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"Brick Mansions" in an English-language remake of the French action thriller "District B13," which came out in the United States in 2006. The Luc Besson production wasn’t exactly a huge hit here—it only made about $1.2 million at the box office that summer—but it was a critical smash and became a cult favorite.
More importantly, "District B13" is probably best remembered for introducing the dazzlingly acrobatic practice of parkour to a larger audience. "Brick Mansions" is nearly identical to the gritty, stylish original, down to character names and plot points, small details and big chase scenes. But it will be remembered as the last film Paul Walker completed before his death in a November 2013 car crash. (Walker already had begun shooting the seventh movie in the "Fast and Furious" franchise, which is now scheduled for release in 2015.)
In retrospect, "Brick Mansions" is a great example of what Walker did best all along. Once again, he serves as the strong, stoic center in a sea of larger-than-life villains and weirdoes—a thankless job, and one that’s easy to underestimate. But clearly he recognized that was his strength: to use his California-surfer good looks, quiet calm and strong physicality to project the image of an appealing and reliable action hero. "Brick Mansions" affords him a bit more range than he’d enjoyed in his previous films—he gets to be funny, kinda, as one half of a mismatched buddy duo—but it’s also the most physically demanding movie of his career.
If Walker’s demise at the height of his powers at just 40 years of age draws in more viewers to this sufficiently entertaining action flick, so be it. It’s both a celebration of his talents and a bittersweet hint of the further talents he might have revealed.
Walker stars as Damien Collier, an undercover police detective in a dystopian, futuristic Detroit. (Otherwise known as: next week. I kid!) City officials have built giant walls around dilapidated housing projects known as Brick Mansions, hoping to keep the grime and crime in a single, self-contained place. Damien must team up with a longtime resident of the projects, Lino (David Belle, reprising his role from the original and making his English-language debut), to take down the drug kingpin who rules these buildings: Tremaine Alexander (Wu-Tang Clan’s RZA).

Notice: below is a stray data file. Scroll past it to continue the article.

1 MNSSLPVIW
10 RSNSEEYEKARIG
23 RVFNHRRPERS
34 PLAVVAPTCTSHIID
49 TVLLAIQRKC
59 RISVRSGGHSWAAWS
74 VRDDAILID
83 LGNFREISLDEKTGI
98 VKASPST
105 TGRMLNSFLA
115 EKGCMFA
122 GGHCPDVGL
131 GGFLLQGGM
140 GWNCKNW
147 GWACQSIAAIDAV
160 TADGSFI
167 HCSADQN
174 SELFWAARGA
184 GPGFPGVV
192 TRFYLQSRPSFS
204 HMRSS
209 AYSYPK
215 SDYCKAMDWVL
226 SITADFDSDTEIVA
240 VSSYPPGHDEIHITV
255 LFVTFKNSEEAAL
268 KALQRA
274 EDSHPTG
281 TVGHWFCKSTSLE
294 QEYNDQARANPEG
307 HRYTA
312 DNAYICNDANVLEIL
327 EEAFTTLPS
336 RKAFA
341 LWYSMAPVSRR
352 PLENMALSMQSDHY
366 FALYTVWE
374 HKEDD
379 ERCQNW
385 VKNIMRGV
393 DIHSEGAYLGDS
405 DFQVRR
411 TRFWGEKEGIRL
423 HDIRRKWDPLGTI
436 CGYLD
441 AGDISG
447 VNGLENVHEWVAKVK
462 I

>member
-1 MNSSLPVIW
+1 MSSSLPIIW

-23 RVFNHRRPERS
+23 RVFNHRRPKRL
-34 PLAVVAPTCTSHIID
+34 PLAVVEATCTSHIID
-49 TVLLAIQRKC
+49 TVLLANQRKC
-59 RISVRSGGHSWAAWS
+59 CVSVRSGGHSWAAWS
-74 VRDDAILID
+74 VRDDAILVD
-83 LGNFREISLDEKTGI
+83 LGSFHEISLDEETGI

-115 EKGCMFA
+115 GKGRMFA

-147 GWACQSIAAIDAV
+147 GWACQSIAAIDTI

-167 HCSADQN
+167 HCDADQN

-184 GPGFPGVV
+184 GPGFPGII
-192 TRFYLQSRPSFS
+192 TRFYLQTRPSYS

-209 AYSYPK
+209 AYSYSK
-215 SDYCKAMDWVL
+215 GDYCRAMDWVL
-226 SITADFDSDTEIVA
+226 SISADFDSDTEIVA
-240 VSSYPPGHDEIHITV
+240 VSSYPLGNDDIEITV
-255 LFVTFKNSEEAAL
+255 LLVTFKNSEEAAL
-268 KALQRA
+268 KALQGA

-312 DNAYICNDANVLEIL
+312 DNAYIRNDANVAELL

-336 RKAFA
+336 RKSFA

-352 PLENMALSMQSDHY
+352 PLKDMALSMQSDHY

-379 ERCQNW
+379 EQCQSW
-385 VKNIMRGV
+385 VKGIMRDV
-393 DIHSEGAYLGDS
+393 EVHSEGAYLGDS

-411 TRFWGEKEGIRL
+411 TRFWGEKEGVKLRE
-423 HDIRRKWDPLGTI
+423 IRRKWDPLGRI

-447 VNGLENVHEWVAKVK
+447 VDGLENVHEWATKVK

Each man has a score to settle with Tremaine, who is clearly evil because he dresses expensively and spends his afternoons finely chopping vegetables with a giant cleaver for the gourmet meals he creates. (As an actor, RZA is a great rapper.) Tremaine has a minor army of heavily armed goons at the ready to protect him or take a bullet if they cross him. Later, he will reveal some seriously over-the-top firepower.
At the film’s start, the heavily-accented, do-gooder Lino must escape some of Tremaine’s thugs after stealing a massive stash of his cocaine and dumping it down a bathtub. This thrilling opening sequence is pretty much a shot-for-shot remake of the first set piece of "District B13," and it allows the ripped, shirtless Bell—who co-founded the parkour movement—to show off his gravity-defying skills. He leaps over bad guys, through windows, down stairwells and across alleys. But this time, the climactic act of making a massive jump from one rooftop to another is even more difficult because Lino must flee the fiery blast from a grenade that’s been tossed his way.
‘Murrica, we like when stuff blows up.
Naturally Damien and Lino clash, physically and verbally, when they first meet. Their wisecracking banter is sporadically amusing but usually cringe-inducing. (You can credit—or blame—Besson for the screenplay.) Soon, each recognizes that the other is his equal, and that they have a common enemy. As is so often the case in these kinds of movies, Damien insists that Tremaine is the "one last scumbag" he’ll go after before quitting his dangerous gig. And given the way Walker’s life ended, some of the situations his character puts himself in while trying to clean up the city are just chilling.
Damien hangs from the back of a speeding car, climbs onto the roof of a police van (which he eventually crashes at 80 mph) and takes the wheel of a souped-up Mustang to avoid Tremaine’s posse. Being the auto aficionado that he was, Walker probably felt extremely comfortable shooting these scenes, but it’s uncomfortable for us as viewers to watch them now.
But director Camille Delamarre, a longtime editor on Besson productions making his directing debut, doesn’t want you thinking too much or feeling too deeply. He wants to wow you to a thumping techno beat, and he achieves that for the most part in his elaborately choreographed (if overly-edited) set pieces and chases. There’s also some obligatory girl-on-girl fighting action between Lino’s kidnapped girlfriend (Catalina Denis), a saucy waitress in a barely-there uniform, and Tremaine’s sadistic henchwoman (a fierce Ayisha Issa), who likes to prowl around the projects in a black-leather bustier, fishnets and knee-high boots. You know, for comfort on those hot summer days.
The action may be serious, but "Brick Mansions" doesn’t take itself too seriously. It’s a ridiculous movie that has the decency to acknowledge that it’s ridiculous.
This movie is trying to kill these women, but they endure.
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